Additionally, marijuana-related businesses must be creative in order to obtain financing. Some are strategic in how they structure their corporate entities, while others seek private placements for capital infusions. Yet, some are not willing to give up any equity and seek high-interest loans from private wealth management firms. These options are all very expensive to these businesses.
However, the climate appears to be changing. In 2014, the Financial Crimes Enforcement Network issued guidance to assist financial institutions in providing services to marijuana-related businesses. The guidance stated that as long as the business followed state law and anti-money-laundering procedures, there is a low risk that the business would be prosecuted for criminal money-laundering and money-transmitting. Also, in March 2019, the Secure and Fair Enforcement (SAFE) Banking Act was introduced. The Act, as proposed, would, among other things, prevent federal banking regulators from punishing financial institutions for servicing marijuana-related businesses that are legal under state law. The Act would also protect financial institutions from being charged with money laundering or other financial crimes as a result of their relationship with the marijuana industry. The Act has passed in the House of Representatives, but its ability to gain approval in the Senate is in question.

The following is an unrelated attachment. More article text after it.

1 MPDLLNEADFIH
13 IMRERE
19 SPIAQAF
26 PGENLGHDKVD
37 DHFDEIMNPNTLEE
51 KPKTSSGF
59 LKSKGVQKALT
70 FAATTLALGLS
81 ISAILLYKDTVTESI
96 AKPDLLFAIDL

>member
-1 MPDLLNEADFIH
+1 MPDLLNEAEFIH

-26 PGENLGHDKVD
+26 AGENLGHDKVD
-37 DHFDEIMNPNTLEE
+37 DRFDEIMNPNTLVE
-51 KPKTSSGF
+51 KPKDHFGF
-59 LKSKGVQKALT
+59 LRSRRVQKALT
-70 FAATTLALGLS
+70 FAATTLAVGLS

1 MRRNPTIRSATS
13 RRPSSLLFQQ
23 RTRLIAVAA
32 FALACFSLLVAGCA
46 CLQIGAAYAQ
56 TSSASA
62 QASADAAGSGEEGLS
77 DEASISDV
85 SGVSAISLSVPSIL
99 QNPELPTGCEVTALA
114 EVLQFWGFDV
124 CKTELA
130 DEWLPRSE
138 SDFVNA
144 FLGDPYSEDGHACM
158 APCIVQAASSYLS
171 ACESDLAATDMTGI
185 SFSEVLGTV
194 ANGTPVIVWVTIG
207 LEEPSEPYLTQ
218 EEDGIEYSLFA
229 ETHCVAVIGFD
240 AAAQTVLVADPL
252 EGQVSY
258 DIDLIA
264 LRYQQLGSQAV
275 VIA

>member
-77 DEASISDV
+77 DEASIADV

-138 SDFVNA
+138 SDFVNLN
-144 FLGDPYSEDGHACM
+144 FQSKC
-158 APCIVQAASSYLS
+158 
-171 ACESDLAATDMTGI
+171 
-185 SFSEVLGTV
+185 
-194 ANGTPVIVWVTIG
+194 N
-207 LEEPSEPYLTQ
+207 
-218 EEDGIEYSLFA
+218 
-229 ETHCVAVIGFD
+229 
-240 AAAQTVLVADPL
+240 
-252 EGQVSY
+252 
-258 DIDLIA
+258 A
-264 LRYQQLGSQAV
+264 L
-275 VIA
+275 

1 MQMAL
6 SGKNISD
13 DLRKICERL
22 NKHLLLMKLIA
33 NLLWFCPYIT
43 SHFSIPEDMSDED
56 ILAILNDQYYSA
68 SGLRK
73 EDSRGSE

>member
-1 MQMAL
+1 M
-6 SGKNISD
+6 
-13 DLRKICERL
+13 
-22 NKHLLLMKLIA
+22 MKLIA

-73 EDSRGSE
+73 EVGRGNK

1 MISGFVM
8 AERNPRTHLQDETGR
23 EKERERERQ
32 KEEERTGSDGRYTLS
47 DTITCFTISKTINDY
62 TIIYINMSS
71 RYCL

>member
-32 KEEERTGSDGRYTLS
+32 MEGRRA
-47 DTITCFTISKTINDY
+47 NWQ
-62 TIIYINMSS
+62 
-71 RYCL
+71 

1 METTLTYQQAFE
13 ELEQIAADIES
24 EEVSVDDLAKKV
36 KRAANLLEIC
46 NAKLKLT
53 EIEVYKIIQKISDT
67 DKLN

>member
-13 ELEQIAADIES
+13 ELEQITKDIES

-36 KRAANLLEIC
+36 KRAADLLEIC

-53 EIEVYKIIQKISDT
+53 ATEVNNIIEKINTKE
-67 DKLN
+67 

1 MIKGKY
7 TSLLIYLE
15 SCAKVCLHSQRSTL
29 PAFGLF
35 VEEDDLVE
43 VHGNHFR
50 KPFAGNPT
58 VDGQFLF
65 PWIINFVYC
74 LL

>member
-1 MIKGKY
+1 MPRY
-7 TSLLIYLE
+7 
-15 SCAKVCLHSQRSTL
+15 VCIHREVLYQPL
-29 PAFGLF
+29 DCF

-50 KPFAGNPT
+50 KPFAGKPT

If a business cannot turn a profit and can no longer pay its suppliers or employees, it usually can avail itself of the protections offered by the federal Bankruptcy Code to reorganize, liquidate or get relief from its debt. Although a marijuana-related business may be legal under state law, bankruptcy is not an option. Investors and entrepreneurs should bear this in mind.